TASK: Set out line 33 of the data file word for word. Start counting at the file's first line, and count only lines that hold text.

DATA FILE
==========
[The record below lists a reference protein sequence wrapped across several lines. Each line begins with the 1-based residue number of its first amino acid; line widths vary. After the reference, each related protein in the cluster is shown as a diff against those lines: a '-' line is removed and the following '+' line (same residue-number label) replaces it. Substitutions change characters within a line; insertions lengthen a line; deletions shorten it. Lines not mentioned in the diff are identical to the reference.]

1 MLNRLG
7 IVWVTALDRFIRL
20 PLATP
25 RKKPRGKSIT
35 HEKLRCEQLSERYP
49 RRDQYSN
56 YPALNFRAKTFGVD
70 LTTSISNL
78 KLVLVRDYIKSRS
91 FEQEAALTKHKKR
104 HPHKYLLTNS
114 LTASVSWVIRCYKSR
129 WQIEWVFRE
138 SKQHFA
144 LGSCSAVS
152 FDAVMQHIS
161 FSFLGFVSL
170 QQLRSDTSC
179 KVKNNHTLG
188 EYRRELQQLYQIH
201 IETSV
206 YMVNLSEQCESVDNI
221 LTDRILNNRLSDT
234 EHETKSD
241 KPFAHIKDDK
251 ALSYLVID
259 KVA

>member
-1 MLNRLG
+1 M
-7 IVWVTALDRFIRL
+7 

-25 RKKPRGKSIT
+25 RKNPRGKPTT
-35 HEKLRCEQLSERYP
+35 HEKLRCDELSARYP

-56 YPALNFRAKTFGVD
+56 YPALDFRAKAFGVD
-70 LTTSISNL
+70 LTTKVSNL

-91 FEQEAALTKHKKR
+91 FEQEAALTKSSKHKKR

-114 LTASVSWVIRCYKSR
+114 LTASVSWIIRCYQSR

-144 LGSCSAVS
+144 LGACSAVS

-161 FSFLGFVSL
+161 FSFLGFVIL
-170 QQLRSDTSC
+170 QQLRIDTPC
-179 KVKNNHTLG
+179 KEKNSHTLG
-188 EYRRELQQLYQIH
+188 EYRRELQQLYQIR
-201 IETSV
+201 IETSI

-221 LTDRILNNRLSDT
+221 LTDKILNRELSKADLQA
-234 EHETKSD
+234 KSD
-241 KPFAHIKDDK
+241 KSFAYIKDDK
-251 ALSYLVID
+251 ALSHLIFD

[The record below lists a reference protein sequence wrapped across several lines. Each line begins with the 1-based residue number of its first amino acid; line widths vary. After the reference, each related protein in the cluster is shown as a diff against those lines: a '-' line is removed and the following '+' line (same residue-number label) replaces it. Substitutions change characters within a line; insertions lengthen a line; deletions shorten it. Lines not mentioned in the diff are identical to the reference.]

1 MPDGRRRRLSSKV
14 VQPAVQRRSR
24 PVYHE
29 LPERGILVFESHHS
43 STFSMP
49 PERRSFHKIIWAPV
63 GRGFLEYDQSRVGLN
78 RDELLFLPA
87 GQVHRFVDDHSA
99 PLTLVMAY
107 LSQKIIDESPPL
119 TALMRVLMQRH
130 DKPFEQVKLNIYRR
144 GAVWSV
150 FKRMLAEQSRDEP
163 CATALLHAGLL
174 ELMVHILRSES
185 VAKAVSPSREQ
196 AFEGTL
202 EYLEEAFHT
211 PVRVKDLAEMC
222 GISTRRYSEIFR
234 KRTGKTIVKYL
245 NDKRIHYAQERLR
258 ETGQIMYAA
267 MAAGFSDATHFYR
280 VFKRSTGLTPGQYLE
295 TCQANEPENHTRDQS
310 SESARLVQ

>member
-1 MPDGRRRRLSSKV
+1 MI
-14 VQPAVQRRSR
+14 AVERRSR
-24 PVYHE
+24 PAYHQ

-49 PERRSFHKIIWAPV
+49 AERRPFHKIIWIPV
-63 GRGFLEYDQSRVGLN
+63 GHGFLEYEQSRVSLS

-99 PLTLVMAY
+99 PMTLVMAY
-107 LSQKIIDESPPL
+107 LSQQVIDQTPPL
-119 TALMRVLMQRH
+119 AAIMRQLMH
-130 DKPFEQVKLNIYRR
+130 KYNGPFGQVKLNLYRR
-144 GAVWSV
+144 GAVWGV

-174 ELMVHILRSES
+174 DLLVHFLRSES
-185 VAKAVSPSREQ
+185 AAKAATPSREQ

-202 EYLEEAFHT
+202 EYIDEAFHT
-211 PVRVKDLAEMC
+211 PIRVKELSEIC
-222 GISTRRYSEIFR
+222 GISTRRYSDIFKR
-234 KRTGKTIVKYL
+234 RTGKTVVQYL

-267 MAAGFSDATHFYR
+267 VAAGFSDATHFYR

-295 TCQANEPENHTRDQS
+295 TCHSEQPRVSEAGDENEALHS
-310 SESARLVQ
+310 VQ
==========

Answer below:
+7 